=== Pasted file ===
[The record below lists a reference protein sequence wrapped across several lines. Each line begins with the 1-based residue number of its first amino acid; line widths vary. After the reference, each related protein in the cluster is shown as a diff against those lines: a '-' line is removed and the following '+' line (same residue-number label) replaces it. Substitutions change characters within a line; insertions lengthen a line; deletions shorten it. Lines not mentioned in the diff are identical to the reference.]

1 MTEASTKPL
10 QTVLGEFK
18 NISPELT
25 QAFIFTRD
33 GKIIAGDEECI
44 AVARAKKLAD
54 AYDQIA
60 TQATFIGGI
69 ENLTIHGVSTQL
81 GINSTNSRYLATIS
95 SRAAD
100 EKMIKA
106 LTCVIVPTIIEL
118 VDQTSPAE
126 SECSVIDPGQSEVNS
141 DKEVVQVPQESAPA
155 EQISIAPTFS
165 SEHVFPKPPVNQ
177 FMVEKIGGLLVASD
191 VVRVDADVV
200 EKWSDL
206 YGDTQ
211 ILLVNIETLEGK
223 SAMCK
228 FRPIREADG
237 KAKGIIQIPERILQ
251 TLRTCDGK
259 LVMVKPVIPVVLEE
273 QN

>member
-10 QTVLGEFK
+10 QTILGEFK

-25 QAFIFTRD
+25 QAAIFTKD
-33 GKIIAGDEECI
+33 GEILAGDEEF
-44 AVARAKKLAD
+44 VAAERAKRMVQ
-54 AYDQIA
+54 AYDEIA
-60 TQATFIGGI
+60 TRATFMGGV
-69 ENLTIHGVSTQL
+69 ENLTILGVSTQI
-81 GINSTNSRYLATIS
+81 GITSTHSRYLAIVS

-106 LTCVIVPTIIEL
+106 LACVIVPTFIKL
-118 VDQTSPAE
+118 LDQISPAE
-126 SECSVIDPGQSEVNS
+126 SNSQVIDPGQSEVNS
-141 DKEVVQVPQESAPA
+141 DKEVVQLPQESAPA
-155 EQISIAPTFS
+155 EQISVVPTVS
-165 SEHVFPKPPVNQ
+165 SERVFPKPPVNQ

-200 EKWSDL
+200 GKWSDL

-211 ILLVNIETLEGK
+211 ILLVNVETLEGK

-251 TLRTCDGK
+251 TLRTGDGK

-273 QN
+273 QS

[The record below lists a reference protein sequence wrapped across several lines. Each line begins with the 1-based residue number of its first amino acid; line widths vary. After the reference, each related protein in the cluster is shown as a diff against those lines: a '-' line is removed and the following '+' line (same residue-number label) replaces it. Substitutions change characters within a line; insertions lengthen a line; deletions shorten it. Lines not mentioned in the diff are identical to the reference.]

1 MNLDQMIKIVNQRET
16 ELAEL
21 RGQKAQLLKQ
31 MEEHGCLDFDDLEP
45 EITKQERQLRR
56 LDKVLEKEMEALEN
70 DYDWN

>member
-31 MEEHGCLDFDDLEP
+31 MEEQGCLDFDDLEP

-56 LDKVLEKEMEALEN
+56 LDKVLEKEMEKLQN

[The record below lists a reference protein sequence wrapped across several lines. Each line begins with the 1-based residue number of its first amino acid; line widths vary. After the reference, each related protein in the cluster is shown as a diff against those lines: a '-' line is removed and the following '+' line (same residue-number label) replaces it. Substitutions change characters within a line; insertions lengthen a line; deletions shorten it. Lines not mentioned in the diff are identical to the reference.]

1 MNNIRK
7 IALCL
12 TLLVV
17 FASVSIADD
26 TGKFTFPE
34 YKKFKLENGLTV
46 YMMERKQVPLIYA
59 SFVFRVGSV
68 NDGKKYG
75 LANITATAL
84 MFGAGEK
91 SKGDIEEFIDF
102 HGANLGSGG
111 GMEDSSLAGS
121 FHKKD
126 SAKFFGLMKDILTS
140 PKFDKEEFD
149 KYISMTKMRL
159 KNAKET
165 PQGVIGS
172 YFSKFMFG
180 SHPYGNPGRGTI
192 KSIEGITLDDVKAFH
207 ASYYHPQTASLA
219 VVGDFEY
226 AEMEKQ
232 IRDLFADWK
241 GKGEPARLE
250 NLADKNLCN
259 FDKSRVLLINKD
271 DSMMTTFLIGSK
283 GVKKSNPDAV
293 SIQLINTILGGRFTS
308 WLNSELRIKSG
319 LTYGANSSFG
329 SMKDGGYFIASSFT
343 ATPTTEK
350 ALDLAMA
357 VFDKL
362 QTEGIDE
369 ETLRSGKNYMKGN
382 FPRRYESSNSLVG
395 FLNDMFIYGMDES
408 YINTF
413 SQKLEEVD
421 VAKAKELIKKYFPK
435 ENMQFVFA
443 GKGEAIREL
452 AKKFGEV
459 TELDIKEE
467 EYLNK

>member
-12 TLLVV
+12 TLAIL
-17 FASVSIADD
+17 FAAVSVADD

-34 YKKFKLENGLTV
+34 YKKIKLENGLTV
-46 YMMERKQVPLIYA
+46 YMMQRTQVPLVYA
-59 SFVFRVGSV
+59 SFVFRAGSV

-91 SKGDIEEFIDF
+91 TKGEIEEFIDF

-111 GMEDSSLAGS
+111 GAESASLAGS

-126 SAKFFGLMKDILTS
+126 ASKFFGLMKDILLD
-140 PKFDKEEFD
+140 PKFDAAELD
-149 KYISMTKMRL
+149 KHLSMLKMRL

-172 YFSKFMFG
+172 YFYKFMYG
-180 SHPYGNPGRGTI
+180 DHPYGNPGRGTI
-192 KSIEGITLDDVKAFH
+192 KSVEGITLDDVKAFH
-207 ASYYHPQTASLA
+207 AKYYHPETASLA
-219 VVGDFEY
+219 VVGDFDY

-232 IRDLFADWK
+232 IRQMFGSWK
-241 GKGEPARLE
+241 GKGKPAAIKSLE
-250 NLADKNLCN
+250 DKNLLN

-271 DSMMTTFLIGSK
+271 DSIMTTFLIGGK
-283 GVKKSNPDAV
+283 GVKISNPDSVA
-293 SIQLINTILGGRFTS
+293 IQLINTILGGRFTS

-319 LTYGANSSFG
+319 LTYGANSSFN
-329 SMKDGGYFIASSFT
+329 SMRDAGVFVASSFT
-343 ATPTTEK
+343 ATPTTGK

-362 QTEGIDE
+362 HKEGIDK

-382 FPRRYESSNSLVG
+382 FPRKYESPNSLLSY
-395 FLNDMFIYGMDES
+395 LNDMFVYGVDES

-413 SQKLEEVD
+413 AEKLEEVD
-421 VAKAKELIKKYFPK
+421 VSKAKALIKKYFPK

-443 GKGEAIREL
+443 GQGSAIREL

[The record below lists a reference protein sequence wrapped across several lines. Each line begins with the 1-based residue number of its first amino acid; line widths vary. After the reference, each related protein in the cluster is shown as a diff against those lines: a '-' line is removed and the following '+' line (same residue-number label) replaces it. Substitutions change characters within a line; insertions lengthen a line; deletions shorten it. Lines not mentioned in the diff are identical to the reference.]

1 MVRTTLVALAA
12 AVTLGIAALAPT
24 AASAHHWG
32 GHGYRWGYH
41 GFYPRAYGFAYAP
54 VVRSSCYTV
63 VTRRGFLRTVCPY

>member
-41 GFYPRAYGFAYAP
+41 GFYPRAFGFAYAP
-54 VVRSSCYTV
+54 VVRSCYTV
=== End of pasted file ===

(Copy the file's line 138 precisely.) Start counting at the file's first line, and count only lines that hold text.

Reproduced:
-34 YKKFKLENGLTV